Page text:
a. Update the loudhum
package.
b. Make a copy of insertionsortlab.rkt, the code for this lab.
c. With your partner, review your answers to the self checks from the corresponding reading.
Write a new insertstring
procedure that inserts a string into a list
of strings that are in alphabetical order.
> (insertstring (list "ape" "bear" "cat" "emu" "frog") "dog")`
("ape" "bear" "cat" "dog" "emu" "frog")
In case you’ve forgotten, string<=?
and stringci<=?
are useful
predicates for comparing strings for order.
Your goal in this problem is to follow (and therefore better understand)
the pattern of the insertnumber
procedure. Hence, you may not use
the generalized insert
procedure in writing insertstring
.
Let’s see how many times the insertnumber
method is called. We’ll use
the techniques from the lab on analyzing procedures.
a. Define an counter.
b. Add a line to insertnumber
to count each call.
c. Determine how many calls to insertnumber
are
involved in sorting each of the following lists.
i. (range 5)
ii. (range 10)
iii. (range 20)
iv. (range 40)
v. (reverse (range 5))
vi. (reverse (range 10))
vii. (reverse (range 20))
viii. (reverse (range 40))
e. Explain, to the best of your ability, what the numbers you got say about the number of function calls the insertion sort algorithm makes. Your answer should take the length of the list into account.
Write a call to the generalized listinsertionsort
to sort the list
("clementine" "starfruit" "apple" "kumquat" "pineapple" "pomegranate")
alphabetically.
insert!
a. Add the following definition to your definitions pane.
(define numbers (vector 1 5 6 7 2 8 0 3))
b. Check that vectorinsert!
works by using it to move the 2 into the
correct place in the first five spaces in numbers
.
Note: Solving this step requires that you understand the parameters to
vectorinsert!
.
c. Extend vectorinsert!
so that it displays the vector and the
position at every step. That is, add calls to display
and newline
in the kernel, before the cond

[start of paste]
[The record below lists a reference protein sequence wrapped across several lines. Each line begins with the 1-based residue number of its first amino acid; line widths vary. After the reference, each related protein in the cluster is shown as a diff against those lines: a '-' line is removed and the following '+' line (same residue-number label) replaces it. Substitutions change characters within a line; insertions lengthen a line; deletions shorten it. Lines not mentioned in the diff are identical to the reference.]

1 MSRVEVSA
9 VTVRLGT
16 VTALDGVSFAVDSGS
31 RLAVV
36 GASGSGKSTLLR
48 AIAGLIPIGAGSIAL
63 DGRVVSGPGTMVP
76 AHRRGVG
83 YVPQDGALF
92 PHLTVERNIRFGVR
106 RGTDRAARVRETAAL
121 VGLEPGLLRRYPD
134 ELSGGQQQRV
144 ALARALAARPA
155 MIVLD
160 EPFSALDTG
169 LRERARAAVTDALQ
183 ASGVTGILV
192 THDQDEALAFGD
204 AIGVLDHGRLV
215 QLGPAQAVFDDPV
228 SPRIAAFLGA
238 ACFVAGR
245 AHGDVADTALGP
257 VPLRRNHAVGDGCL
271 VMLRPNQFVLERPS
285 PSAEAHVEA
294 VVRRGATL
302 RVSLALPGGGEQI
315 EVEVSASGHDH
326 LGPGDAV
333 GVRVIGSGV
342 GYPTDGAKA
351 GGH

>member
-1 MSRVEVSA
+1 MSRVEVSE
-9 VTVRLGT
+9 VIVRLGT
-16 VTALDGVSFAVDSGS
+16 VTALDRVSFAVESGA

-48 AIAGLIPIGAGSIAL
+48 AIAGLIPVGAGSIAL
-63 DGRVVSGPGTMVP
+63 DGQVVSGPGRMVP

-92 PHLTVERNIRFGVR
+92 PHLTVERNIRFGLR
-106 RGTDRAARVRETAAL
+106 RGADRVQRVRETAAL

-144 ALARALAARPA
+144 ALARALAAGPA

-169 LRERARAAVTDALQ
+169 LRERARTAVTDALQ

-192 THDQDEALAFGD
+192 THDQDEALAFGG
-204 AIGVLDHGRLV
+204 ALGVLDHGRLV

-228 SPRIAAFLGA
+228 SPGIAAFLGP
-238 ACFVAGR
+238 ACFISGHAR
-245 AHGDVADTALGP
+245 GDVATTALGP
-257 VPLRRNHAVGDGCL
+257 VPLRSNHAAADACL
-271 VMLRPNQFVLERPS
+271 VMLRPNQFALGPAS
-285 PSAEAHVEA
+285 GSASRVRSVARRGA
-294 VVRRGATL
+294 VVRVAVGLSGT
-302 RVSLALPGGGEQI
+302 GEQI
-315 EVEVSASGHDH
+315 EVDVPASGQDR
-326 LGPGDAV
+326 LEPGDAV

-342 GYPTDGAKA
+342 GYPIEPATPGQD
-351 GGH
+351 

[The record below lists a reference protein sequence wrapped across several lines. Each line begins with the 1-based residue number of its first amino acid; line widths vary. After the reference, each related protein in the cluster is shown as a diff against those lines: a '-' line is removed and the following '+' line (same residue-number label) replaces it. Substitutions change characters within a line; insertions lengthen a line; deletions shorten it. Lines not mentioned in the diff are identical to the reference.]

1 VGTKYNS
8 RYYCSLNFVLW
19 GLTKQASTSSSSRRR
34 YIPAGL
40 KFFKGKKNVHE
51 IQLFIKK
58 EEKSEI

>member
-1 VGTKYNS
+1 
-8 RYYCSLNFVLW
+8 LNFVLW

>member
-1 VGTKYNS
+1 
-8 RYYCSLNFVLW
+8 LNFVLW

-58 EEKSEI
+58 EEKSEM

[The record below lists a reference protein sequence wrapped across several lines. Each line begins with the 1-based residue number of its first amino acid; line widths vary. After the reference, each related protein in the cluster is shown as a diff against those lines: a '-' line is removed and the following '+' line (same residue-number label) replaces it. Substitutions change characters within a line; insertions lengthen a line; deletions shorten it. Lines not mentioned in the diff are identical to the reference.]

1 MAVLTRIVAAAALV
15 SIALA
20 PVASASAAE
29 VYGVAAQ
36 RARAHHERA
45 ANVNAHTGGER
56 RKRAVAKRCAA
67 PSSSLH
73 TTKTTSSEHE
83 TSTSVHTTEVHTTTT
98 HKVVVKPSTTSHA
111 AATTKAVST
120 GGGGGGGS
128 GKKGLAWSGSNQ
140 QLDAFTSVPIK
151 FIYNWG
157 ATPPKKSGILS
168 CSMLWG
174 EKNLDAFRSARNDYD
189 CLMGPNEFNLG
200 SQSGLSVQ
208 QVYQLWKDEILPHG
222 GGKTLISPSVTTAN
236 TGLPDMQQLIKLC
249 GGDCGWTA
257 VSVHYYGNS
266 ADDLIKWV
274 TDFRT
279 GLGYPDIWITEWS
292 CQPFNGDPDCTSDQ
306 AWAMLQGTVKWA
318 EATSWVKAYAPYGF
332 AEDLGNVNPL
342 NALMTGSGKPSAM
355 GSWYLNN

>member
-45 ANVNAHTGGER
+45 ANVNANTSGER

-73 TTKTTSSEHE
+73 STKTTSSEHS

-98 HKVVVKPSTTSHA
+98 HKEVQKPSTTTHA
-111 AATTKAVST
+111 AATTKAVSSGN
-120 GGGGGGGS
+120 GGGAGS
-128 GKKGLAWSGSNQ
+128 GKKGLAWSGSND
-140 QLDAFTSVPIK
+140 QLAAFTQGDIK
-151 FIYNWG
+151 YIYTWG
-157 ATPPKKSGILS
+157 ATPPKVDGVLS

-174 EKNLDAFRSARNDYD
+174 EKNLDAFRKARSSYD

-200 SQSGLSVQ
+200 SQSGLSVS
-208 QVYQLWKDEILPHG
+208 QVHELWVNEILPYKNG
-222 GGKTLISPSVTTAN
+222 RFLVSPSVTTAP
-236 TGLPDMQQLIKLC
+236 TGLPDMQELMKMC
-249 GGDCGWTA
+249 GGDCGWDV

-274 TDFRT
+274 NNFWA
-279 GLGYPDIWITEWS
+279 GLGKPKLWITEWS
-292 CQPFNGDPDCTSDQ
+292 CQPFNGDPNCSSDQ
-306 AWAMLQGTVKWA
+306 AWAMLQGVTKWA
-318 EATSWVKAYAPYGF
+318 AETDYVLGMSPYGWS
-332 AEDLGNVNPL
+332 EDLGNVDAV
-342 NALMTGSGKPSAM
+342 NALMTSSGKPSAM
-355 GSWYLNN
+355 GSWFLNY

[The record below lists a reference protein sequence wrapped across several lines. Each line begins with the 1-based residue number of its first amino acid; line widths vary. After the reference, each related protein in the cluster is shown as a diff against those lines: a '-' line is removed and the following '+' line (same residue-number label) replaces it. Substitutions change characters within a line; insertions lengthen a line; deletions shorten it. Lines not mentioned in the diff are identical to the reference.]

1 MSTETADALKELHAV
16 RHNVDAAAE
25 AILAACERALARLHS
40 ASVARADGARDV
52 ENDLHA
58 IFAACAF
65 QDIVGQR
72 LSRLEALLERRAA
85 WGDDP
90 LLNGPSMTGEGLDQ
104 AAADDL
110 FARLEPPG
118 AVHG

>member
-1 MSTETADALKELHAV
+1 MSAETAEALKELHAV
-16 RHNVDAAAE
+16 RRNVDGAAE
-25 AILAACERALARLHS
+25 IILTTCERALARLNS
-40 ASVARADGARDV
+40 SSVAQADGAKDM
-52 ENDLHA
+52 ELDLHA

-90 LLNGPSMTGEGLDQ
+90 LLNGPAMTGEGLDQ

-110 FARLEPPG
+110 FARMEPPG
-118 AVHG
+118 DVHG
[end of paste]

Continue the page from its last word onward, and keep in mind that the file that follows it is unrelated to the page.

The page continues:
.
d. Recreate the numbers
vector from step a, and observe what happens
when we insert the 2, then the 8, then the 0, then the 3.
e. Observe the insertion steps in a vector of about eight randomlygenerated numbers.
> (define nums (vector (random 10) (random 10) (random 10) (random 10)
(random 10) (random 10) (random 10) (random 10)))
> (vectorinsertionsort! nums _____)
f. Explain, in your own words, how vectorinsertionsort!
works.
a. You will note that the file for this lab includes a list called
grinnelldirectory
. Review the structure of grinnelldirectory
.
Then write a call to the generalized listkeyedinsertionsort
to
sort by username.
b. Write a call to the generalized listkeyedinsertionsort
to
sort the list ("clementine" "starfruit" "apple" "kumquat" "pineapple"
"pomegranate" "cantelope")
alphabetically. Note, for example, that
the key of "clementine"
is "clementine"
.
c. Write a call to the generalized listkeyedinsertionsort
to sort
alphabetically by last name and first name. Note, for example, that the
key of ("Rebelsky" "Essay" "muser" "4410")
would be "Rebelsky, Essay"
.
Write a procedure, (indexoflargest ints boundary)
, that takes a vector
of integers and a boundary as parameters and finds the index of the
largest integer between 0 (inclusive) and boundary (exclusive).
Write a procedure, (selectionsort ints)
, that takes a vector of
integers as a parameter and sorts the vector by repeatedly finding
the largest remaining element, swapping it to the boundary, and
decreasing the boundary. The following diagram may help.
+++
 unsorted, smaller  sorted, larger 
+++

boundary
Write a procedure, (stringvectorinsertionsort vec)
,
that sorts a vector of strings. You may not call the generalized
vectorinsertionsort
. However, you may use that procedure
(and the corresponding generalized vectorinsert!
) as a template
for your procedure.
Write a procedure, (vectorkeyedinsertionsort vec getkey
mayprecede?)
, that sorts a vector of lists by key.
While it is possible to write this procedure by converting the vector
to a list, using listkeyedinsertionsort!
, and then converting the
result back to a vector, you should not use this strategy. Rather, write
this procedure so that it calls vectorinsertionsort!
appropriately.